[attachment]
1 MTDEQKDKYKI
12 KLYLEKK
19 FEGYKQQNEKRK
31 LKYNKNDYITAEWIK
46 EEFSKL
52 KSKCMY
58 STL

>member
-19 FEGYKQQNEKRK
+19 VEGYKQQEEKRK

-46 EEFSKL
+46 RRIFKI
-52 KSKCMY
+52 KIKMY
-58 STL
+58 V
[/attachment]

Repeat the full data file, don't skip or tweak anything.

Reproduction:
1 MTDEQKDKYKI
12 KLYLEKK
19 FEGYKQQNEKRK
31 LKYNKNDYITAEWIK
46 EEFSKL
52 KSKCMY
58 STL

>member
-19 FEGYKQQNEKRK
+19 VEGYKQQEEKRK

-46 EEFSKL
+46 RRIFKI
-52 KSKCMY
+52 KIKMY
-58 STL
+58 V